What do Seventh-day Adventists believe?
...Scripture, Salvation, Sanctuary, Sabbath, Second Coming, State of the Dead, and the Spirit of Prophecy.
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Major Adventist beliefs:
The foundation of all Adventist beliefs hinge upon the Bible and the inspiration of its writers by the Holy Spirit (2 Peter 1:21) in contrast to teachings coming from doctrines or traditions of men (Matthew 15:9). In addition, the Bible is useful for correction, rebuke, and instruction (2 Timothy 3:16), as well as for guidance (Psalms 119:105). Each tenet or fundamental belief of the Seventh-day Adventist Church can be found here.
Biblical salvation can only be found in Jesus Christ and His righteousness—and not by any human works or merit. Ephesians 2:8 states this fact plainly, “For by grace are ye saved through faith; and that not of yourselves: it is the gift of God.” Sin separates humanity from God and we deserve to die; but Jesus gave His life as a gift so all humanity can have eternal life (Romans 6:23). Galatians 3:13 further says, “Christ has redeemed us from the curse of the law, having become a curse for us (for it is written, ‘Cursed is everyone who hangs on a tree’).”
Salvation through Jesus was so important to God, that He illustrated its inner workings to mankind through the services of an earthly temple or sanctuary patterned after the true sanctuary in the heavens (Hebrews 8:1-2). Additionally, the sanctuary on earth allowed God to dwell among His people without destroying them by His glory (Exodus 25:8, Leviticus 16:2). The temple services visually demonstrated how humanity could be made right with God by the death of a perfect lamb, symbolizing the future death of Jesus, the spotless lamb of God (John 1:29). Thus, Jesus’ death opened a new and living way (Hebrews 10:20), making it possible for all humanity to come boldly to the throne of grace in our time of need (Hebrews 4:15-16).
Picture the Sabbath as a sanctuary built in time. Just as the physical sanctuary was a special location set apart to meet with God, so the Sabbath is a special 24-hour rest period set apart to meet with God (Exodus 20:8-11). God is love (1 John 4:8). Love desires relationship. Because of this love, He created the Sabbath (Genesis 2:2-3) as a special anniversary or date each week to cultivate His relationship with humanity. Moreover, this anniversary serves as a sign to remind mankind that God will save and sanctify them (Ezekiel 20:12).
Because God wants a personal face-to-face relationship with humanity, He soon will send Jesus, to gather those who love Him from the earth (John 14:1-3 & 1 Thessalonians 4:16-18). Jesus’ second coming will be an unmistakable event. He will come with the sound of a great trumpet (Matthew 24:31), every eye will see Him (Revelation 1:7) and His coming will be like lightning flashing from the east to the west (Matthew 24:27). Jesus also warns that many deceptions will precede His coming. Many will come in His name and false prophets will arise to deceive even the elect if it were possible (Matthew 24:4, 5, 11, 24).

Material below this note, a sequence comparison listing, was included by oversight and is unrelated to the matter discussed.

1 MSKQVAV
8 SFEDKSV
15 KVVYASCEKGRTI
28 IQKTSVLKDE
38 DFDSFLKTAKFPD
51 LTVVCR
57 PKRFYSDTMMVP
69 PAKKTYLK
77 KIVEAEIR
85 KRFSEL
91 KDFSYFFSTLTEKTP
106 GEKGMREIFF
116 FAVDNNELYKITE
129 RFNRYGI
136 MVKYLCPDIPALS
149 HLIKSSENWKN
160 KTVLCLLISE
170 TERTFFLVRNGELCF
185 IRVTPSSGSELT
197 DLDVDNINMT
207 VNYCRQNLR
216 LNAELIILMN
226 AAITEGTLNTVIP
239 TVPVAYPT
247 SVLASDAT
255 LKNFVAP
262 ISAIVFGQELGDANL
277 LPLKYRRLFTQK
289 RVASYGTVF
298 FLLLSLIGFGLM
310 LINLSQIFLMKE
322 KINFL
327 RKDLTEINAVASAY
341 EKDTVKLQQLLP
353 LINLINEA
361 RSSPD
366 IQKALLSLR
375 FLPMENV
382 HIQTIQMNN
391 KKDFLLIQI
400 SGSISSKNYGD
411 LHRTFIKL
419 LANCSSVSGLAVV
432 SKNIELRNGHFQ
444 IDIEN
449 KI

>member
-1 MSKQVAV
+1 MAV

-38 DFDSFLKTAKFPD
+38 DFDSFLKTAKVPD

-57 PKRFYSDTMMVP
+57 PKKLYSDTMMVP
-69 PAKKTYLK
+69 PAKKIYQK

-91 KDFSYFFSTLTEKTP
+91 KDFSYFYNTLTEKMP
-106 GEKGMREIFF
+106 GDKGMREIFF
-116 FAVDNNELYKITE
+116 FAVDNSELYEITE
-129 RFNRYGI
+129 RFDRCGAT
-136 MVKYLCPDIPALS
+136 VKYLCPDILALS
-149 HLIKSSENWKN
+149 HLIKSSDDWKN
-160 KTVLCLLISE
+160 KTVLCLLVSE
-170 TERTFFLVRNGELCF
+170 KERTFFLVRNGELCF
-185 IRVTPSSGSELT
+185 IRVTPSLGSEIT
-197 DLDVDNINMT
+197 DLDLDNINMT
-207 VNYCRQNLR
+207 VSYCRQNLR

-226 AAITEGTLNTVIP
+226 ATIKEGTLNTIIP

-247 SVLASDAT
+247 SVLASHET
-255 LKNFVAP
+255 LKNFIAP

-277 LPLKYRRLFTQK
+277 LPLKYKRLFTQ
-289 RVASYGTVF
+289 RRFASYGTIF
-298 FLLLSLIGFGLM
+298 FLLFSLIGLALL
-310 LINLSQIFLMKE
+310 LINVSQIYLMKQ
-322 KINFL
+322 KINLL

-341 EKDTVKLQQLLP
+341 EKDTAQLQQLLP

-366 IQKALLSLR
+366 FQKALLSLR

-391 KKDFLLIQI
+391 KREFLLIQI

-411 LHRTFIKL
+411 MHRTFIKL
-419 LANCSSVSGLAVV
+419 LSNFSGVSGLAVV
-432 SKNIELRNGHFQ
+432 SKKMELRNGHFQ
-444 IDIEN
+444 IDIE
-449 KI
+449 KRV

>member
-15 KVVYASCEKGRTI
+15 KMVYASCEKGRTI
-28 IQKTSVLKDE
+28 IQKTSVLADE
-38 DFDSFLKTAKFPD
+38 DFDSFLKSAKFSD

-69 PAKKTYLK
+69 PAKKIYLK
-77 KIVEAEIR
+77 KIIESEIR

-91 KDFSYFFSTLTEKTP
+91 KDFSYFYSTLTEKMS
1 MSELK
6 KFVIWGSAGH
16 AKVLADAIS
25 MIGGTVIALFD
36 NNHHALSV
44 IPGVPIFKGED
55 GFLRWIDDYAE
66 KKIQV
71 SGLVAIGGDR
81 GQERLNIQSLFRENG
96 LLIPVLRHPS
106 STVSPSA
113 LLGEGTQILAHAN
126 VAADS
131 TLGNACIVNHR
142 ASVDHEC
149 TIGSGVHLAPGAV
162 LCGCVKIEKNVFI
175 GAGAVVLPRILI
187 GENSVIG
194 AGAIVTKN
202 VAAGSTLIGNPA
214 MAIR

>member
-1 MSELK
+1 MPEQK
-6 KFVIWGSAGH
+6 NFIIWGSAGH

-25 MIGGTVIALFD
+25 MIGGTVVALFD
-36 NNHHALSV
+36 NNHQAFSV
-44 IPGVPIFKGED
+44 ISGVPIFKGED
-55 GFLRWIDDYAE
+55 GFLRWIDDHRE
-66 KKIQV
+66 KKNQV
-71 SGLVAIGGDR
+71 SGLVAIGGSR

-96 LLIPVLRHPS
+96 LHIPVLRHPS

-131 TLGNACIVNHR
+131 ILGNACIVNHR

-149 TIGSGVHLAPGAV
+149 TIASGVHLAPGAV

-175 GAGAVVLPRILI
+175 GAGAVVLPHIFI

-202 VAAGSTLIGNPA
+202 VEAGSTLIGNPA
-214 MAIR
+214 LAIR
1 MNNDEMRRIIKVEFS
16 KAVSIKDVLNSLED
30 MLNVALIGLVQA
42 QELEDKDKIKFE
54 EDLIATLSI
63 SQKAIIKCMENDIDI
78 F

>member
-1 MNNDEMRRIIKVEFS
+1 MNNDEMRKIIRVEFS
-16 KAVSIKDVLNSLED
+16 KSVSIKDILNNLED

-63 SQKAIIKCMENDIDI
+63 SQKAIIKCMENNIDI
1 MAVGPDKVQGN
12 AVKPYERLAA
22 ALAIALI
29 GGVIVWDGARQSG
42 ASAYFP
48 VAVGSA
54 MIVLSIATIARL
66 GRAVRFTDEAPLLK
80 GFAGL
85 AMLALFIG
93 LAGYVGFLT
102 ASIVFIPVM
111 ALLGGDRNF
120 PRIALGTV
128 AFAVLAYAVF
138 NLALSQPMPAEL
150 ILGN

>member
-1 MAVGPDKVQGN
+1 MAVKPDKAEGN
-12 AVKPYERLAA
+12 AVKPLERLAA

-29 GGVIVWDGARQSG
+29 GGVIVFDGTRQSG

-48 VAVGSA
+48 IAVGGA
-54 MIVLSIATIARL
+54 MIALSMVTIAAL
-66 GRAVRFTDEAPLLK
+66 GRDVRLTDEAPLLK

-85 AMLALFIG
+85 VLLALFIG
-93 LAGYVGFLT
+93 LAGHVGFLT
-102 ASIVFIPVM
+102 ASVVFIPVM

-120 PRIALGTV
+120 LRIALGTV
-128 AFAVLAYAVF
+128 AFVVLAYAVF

State of the dead
The joy of Jesus’ second coming will be amplified by the resurrection of the dead at the last trumpet, when the righteous who sleep will be awakened from their graves (1 Thessalonians 4:13-18). At that moment, humanity will be given immortality and incorruptible bodies. “Death will be swallowed up in victory,” there will be no sting in death and Jesus Christ will give mankind the victory over death (1 Corinthians 15:50-57).
Spirit of prophecy
The Bible states that, “The Lord God does nothing, unless He reveals His secret to His servants the prophets” (Amos 3:7 & Numbers 12:6). Throughout the Bible, because of His love, God sent prophets to guide humanity to a deeper relationship with Him and to prepare them for the coming of Jesus. These messengers were filled with the spirit of prophecy (Revelation 19:10), however, they were mocked, tortured, and killed because their instruction was not welcome (Matthew 23:37).
Who are the Adventists?
The Seventh-day Adventist Church is a Protestant denomination that grew out of the Great Awakening of the 1840’s, but didn’t become an officially organized church until 1863. Fast forward to today and the Seventh-day Adventist Church has become the fastest growing denomination in North America with 1.2 million members in the United States & Canada and 18.7 million members worldwide, in 209 countries. In addition, Pew Research found that the Adventist Church is the most racially diverse denomination in the United States. The Seventh-day Adventist Church is also most commonly known for its worldwide hospital and education systems, adherence to scripture, promotion of total body health, and observance of the seventh-day Sabbath or Saturday.
The Seventh-day Adventist Church in media
Several publications and documentaries have featured the health and education systems of the Adventist church. The National Geographic published an article titled Blue Zones, which states the following; "Study results have shown that, as a group, they [Seventh-day Adventists] currently lead the U.S. in longest life expectancy." Additionally, three documentaries The Adventists, The Adventists 2, and The Blueprint show this Protestant denomination’s work in health and education in North America and around the world.